dnd 5e – Does the 1d6 / 10ft drop damage only apply to small and large creatures?

The rules in the basic rules (which are also in PHB page 183) do not specify restrictions on what type of creature can take damage by falling:

A fall from a great height is one of the most common hazards facing an adventurer.

At the end of a fall, a creature receives 1d6 damage per hit for every 10 feet that falls, up to a maximum of 20d6. The creature lands prone, unless it avoids receiving damage from the fall.

The additional rules suggested in the Xanathar All Guide modify the fall speed and how the fall works with the flying creatures:

Falling from a great height is a major risk for adventurers and their enemies. The rule given in the Player's Manual is simple: at the end of a fall, you receive 1d6 damage per hit for every 10 feet you fall, up to a maximum of 20d6. It is also prone to the earth, unless it somehow avoids being damaged by the fall. Here are two optional rules that expand on that simple rule.

The rule for falling assumes that a creature immediately falls all the distance when it falls. But what happens if a creature is at a great height when it falls, perhaps in the back of a tap or aboard an aircraft? Realistically, a fall from that height can take more than a few seconds, extending beyond the end of the turn when the fall occurred. If you want high altitude falls to consume the proper time, use the following optional rule.

When you fall from a great height, you descend instantaneously up to 500 feet. If you are still falling on your next turn, you descend to 500 feet at the end of that turn. This process continues until the fall ends, either because you touch the ground or the fall stops.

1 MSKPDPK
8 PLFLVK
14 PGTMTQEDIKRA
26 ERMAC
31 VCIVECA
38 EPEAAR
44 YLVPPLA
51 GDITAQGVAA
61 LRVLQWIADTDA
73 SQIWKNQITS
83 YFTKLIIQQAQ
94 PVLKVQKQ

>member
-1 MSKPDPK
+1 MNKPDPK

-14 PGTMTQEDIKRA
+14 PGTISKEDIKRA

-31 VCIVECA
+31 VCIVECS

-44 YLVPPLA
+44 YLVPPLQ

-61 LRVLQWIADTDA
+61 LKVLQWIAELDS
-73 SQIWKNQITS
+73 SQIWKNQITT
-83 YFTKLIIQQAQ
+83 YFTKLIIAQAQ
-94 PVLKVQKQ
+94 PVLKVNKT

A flying creature in flight falls if it is knocked down, if its velocity is reduced to 0 feet, or if it otherwise loses the ability to move, unless it can move or is maintained by magic, such as the spell of the fly.

If you want a flying creature to have a better chance of surviving a fall than a non-flying creature, use this rule: subtract the creature's current flight speed from the distance it fell before calculating the fall damage. This rule is useful for a pilot who is prone to blows but who is still conscious and has a current flight speed greater than 0 feet. The rule is designed to simulate the creature flapping its wings furiously or taking similar measures to slow down its fall.

If you use the rule for the rate of fall in the previous section, a flying creature descends 500 feet in the turn when it falls, like other creatures. But if that creature starts some of its later turns still falling and is prone, it can stop the fall on its turn by spending half its flight speed to counteract the prone condition (as if it were standing in the air).

The last rule (optional) could be relevant to its proposed scenario, if it were not for the fact that the dream leaves the insects unconscious, so it would not make sense that the creatures could avoid the damage of the fall in that way. In any case, by RAW, a 10-foot drop on solid ground would kill an unconscious creature of 1 HP.